For more than 2,000 years, revelers across Asia come out in droves for one day in early summertime to eat sticky dumplings and race ornate boats shaped like dragons, an event typically traced back to honoring the Chinese poet and erstwhile official Qu Yuan. Google celebrates the occasion with a new Doodle depicting an elaborate vessel.
This year, May 30 marks the holiday of Duanwu, also known as Tuen Ng, Zhongxiao, or simply the Dragon Boat Festival, when rowers will show off their months of rigorous practice in festive races off the shores of China, Taiwan, Hong Kong, Macao, Malaysia, Singapore and elsewhere.
As legend has it, the event commemorates the death of Qu, who immortalized China’s Warring States Period through verse. The bard is believed to have been exiled from his home sometime in the late 4th century B.C. after being slandered by members of the Han Dynasty. While roaming the Chinese countryside, he collected stores of folk tales and other stories that he later canonized in his writing.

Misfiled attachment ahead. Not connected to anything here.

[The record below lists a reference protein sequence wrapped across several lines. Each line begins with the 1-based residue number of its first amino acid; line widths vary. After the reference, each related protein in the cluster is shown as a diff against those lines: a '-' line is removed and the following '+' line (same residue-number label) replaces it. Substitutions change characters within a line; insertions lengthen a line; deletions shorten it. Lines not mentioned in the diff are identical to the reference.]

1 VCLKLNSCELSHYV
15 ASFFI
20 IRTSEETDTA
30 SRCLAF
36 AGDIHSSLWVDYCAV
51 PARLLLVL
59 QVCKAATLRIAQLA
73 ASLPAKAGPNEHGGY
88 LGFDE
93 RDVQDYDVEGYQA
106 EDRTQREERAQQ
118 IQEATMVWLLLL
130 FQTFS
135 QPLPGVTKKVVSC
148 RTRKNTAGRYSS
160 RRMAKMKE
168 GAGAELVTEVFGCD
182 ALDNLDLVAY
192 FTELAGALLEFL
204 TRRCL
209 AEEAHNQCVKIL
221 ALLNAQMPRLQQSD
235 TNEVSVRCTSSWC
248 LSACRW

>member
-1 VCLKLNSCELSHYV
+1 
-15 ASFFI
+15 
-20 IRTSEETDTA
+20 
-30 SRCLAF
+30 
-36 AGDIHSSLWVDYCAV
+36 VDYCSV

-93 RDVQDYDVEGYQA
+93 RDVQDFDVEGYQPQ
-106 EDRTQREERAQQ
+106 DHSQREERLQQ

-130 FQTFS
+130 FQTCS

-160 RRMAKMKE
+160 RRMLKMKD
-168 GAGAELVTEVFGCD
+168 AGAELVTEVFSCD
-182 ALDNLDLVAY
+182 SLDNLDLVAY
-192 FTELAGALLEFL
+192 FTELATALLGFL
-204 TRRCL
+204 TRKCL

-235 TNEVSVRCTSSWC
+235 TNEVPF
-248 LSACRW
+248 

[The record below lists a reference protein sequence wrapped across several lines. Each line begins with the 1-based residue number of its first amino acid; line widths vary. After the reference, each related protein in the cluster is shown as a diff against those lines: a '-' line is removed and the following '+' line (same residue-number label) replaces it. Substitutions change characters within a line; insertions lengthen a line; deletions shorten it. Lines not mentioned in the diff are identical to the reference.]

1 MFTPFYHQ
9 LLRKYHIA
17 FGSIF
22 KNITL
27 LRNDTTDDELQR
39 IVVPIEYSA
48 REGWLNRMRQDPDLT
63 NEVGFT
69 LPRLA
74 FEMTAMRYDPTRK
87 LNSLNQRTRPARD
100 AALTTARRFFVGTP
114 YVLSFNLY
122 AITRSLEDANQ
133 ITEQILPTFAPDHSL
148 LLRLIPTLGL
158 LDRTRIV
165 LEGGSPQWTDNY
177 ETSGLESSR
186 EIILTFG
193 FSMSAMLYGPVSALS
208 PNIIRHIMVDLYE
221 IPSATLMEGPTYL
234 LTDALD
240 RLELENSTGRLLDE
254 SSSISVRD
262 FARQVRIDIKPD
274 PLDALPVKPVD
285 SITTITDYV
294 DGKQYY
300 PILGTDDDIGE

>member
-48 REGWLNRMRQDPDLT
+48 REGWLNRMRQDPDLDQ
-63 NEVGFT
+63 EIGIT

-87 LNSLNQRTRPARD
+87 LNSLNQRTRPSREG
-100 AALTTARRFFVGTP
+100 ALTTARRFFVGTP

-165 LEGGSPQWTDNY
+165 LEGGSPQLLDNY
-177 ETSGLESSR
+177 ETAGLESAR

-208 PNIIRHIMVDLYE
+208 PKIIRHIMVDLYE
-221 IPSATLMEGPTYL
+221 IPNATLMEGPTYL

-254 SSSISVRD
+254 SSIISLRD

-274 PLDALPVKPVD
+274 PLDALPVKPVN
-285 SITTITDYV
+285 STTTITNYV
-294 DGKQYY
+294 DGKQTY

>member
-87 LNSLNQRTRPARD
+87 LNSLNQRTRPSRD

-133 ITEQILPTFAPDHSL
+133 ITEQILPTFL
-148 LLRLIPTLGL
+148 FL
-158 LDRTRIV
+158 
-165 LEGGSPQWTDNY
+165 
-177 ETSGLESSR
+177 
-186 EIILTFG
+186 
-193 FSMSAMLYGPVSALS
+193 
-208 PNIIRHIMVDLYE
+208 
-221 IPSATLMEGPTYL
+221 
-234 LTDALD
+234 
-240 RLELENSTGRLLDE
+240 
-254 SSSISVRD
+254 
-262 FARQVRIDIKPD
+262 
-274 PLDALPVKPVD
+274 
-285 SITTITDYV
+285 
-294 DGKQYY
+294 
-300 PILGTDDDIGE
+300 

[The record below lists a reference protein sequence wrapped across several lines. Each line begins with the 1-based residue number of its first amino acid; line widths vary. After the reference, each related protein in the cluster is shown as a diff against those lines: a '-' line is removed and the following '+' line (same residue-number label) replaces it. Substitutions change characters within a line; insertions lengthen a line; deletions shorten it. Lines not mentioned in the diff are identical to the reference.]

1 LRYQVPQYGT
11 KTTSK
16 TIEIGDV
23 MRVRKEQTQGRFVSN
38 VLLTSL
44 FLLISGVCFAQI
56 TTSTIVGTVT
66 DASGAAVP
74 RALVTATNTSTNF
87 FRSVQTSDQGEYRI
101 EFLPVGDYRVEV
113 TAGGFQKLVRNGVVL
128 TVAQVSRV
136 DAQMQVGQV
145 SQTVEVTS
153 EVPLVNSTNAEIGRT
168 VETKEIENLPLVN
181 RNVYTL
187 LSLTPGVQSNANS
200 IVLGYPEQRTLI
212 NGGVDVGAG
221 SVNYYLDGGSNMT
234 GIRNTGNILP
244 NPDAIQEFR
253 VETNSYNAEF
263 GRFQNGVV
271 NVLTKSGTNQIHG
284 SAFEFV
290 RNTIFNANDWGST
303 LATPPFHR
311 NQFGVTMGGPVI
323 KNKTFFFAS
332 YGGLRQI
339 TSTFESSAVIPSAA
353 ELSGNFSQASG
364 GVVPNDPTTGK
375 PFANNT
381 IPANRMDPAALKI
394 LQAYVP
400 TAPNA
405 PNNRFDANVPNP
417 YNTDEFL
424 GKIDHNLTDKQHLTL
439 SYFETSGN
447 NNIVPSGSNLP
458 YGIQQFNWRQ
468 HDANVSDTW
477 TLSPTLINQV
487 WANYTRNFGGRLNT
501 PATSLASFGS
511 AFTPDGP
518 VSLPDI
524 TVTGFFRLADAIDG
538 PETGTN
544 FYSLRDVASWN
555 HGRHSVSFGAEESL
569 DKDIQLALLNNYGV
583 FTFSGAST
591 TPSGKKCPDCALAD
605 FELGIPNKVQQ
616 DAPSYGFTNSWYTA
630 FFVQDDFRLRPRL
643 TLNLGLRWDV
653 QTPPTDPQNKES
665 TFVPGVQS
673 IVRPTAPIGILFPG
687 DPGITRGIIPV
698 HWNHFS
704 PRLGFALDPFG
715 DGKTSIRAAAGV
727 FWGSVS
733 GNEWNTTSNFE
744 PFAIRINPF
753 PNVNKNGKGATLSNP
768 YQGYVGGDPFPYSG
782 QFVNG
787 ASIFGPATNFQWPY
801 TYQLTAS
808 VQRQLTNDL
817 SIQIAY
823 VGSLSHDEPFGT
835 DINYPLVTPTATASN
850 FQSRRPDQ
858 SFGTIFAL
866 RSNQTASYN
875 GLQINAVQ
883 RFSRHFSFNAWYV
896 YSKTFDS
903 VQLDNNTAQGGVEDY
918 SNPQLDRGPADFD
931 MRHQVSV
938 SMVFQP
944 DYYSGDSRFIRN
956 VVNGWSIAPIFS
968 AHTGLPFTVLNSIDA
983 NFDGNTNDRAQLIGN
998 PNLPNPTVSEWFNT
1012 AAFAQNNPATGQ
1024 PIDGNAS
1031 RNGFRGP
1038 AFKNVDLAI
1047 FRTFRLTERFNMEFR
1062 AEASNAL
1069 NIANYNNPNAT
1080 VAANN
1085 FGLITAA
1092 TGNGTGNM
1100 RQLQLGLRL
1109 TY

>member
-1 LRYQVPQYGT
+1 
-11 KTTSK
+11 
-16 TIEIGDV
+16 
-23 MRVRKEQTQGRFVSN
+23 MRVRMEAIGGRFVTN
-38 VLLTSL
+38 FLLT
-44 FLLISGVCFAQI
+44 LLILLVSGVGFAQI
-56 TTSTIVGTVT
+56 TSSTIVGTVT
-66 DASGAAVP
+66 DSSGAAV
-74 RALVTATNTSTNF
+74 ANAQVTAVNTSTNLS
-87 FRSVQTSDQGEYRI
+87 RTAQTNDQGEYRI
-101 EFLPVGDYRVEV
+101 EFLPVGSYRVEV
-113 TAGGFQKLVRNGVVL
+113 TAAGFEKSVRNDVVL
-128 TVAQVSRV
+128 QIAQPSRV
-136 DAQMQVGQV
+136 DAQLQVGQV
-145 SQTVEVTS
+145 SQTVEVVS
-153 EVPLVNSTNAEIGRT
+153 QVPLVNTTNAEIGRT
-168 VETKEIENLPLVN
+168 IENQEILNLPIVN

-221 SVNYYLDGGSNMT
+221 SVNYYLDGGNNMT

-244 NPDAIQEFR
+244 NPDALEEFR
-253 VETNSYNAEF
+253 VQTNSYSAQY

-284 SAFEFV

Qu is best known for an anthology of verse called the Chu Ci, or the Songs of the South. He is believed to have committed suicide by wading into the Miluo River while holding a rock.
The Dragon Boat Festival is a public holiday in many parts of Asia, including Hong Kong and Taiwan. In China, celebrants carefully prepare dumplings called zongzi, drink a local yellow wine and carry perfumed medicinal satchels as rowers cut through the harbors. The festival is meant to mark the summer solstice, ushering in a new season of health and well-being.